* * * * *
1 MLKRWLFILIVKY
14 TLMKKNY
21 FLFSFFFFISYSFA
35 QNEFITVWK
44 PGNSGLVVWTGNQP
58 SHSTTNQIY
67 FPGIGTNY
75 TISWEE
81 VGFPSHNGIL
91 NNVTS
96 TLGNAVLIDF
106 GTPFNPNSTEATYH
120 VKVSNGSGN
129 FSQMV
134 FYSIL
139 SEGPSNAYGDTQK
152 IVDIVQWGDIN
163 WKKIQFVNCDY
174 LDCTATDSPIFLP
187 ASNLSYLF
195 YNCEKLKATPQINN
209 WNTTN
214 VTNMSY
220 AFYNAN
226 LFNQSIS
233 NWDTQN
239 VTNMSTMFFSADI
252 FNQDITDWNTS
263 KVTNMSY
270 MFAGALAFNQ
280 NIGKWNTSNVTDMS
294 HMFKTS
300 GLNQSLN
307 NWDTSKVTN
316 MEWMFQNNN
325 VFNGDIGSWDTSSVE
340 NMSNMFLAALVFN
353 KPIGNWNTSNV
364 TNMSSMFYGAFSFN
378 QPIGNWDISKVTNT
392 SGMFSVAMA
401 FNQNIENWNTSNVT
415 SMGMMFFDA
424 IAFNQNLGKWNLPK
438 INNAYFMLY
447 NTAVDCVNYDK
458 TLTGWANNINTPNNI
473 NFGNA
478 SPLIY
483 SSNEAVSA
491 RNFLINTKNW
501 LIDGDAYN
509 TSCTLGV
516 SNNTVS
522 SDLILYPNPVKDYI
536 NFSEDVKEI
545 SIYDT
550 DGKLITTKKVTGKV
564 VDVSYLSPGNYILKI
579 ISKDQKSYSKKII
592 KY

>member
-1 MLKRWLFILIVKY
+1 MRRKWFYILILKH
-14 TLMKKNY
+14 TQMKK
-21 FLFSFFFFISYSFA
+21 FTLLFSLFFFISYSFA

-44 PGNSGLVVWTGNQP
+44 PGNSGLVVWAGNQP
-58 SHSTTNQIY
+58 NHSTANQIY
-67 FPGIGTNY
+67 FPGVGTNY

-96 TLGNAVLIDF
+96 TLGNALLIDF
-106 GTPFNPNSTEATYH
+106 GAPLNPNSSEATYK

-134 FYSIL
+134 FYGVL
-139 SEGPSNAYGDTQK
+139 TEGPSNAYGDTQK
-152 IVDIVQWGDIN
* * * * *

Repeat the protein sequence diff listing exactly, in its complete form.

1 MLKRWLFILIVKY
14 TLMKKNY
21 FLFSFFFFISYSFA
35 QNEFITVWK
44 PGNSGLVVWTGNQP
58 SHSTTNQIY
67 FPGIGTNY
75 TISWEE
81 VGFPSHNGIL
91 NNVTS
96 TLGNAVLIDF
106 GTPFNPNSTEATYH
120 VKVSNGSGN
129 FSQMV
134 FYSIL
139 SEGPSNAYGDTQK
152 IVDIVQWGDIN
163 WKKIQFVNCDY
174 LDCTATDSPIFLP
187 ASNLSYLF
195 YNCEKLKATPQINN
209 WNTTN
214 VTNMSY
220 AFYNAN
226 LFNQSIS
233 NWDTQN
239 VTNMSTMFFSADI
252 FNQDITDWNTS
263 KVTNMSY
270 MFAGALAFNQ
280 NIGKWNTSNVTDMS
294 HMFKTS
300 GLNQSLN
307 NWDTSKVTN
316 MEWMFQNNN
325 VFNGDIGSWDTSSVE
340 NMSNMFLAALVFN
353 KPIGNWNTSNV
364 TNMSSMFYGAFSFN
378 QPIGNWDISKVTNT
392 SGMFSVAMA
401 FNQNIENWNTSNVT
415 SMGMMFFDA
424 IAFNQNLGKWNLPK
438 INNAYFMLY
447 NTAVDCVNYDK
458 TLTGWANNINTPNNI
473 NFGNA
478 SPLIY
483 SSNEAVSA
491 RNFLINTKNW
501 LIDGDAYN
509 TSCTLGV
516 SNNTVS
522 SDLILYPNPVKDYI
536 NFSEDVKEI
545 SIYDT
550 DGKLITTKKVTGKV
564 VDVSYLSPGNYILKI
579 ISKDQKSYSKKII
592 KY

>member
-1 MLKRWLFILIVKY
+1 MRRKWFYILILKH
-14 TLMKKNY
+14 TQMKK
-21 FLFSFFFFISYSFA
+21 FTLLFSLFFFISYSFA

-44 PGNSGLVVWTGNQP
+44 PGNSGLVVWAGNQP
-58 SHSTTNQIY
+58 NHSTANQIY
-67 FPGIGTNY
+67 FPGVGTNY

-96 TLGNAVLIDF
+96 TLGNALLIDF
-106 GTPFNPNSTEATYH
+106 GAPLNPNSSEATYK

-134 FYSIL
+134 FYGVL
-139 SEGPSNAYGDTQK
+139 TEGPSNAYGDTQK
-152 IVDIVQWGDIN